An interior designer whose clients once included the rich and famous Kentuckians was sentenced Thursday to 21 months in prison for stealing more than $285,000 from an elderly widow with dementia and Alzheimer’s disease.
Wayne Jenkins, 66, requested through a lawyer a period of probation or to serve his sentence of house arrest, citing a serious medical condition which was not revealed in court.
But US District Judge David Hale said it would not be “just punishment”.
“The fraud in this case cannot be minimized,” he said. “It played out over several years against a vulnerable victim.”
Jenkins, who will be allowed to report to jail later, chose not to address the court.
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Mark Eliason, his former business and love partner – and the mother of victim June Eliason, who died in 2019 aged 95 – said in an interview that the sentence was too lenient but he was glad the case is over.
Demanding in court that Jenkins go to jail, Assistant U.S. Attorney Corinne Keel said Jenkins’ crime was “not simply a breach of fiduciary duty” but also an exploitation of a friendship “with Eliason and his mother”.
Addressing the court, Mark Eliason’s husband, Jeff Howard, said June Eliason, a nurse, had worked all her life and Jenkins had gutted the legacy she hoped to leave behind.
“She was betrayed and she shouldn’t have ended her life this way,” he said.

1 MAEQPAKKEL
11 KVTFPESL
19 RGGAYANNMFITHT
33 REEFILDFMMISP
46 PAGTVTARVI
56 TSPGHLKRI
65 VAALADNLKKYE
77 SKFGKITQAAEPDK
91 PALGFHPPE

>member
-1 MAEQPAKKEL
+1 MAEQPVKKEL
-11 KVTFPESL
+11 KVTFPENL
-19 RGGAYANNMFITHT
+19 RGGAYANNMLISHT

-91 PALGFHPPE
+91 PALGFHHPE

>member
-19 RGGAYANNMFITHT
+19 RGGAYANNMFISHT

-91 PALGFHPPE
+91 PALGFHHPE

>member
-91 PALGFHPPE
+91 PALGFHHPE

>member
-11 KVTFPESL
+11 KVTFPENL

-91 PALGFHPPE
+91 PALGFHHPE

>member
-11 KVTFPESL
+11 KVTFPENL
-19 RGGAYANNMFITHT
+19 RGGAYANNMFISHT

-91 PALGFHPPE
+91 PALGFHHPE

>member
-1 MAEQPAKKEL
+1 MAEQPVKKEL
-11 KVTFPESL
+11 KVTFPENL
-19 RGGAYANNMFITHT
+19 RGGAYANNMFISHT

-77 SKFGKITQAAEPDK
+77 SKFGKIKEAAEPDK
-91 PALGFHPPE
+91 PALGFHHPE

According to the advisory sentencing guidelines, Jenkins would have been sentenced to 27 to 33 months behind bars, but Hale reduced that amount due to his medical condition.
He also ordered Jenkins to pay $285,336 in restitution and serve three years of supervised release after his sentence expired.
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The Courier Journal previously reported that Jenkins pleaded guilty in April to one count of bank fraud.
The government accused him of using forgery, unauthorized access to online banking and other methods to create the false impression that Eliason or his mother authorized withdrawals, checks and payments on his accounts. In court documents, he was accused of falsifying his name to make online payments for his personal American Express card.
Keel said Jenkins used June Eliason’s money to maintain a lavish lifestyle that included travel, dining, entertainment, vehicle and clothing expenses.
In an interview, Eliason and Howard said Jenkins dined out most nights, hosted parties for over a hundred guests, drove a Jaguar, Range Rover and Mercedes on several occasions, and sent his sheets to the dry cleaning.
Jenkins Eliason’s clients included Governor John Y. Brown Jr., Yum Brands CEO David Novak, and Ashland Oil Chairman John Hall — and their wives.
Eliason and Jenkins parted ways personally about 15 years ago and professionally about four years ago, amid nasty allegations and counterclaims over bad checks and unpaid bills.
Eliason was dependent on Jenkins to handle their bookkeeping and didn’t suspect anything was wrong until his mother’s nursing home payment bounced, according to court documents. When he finally checked his mother’s accounts, he found they were virtually empty, records show.
“Mark rolled up in a ball and cried,” Howard said. “He wanted to die.”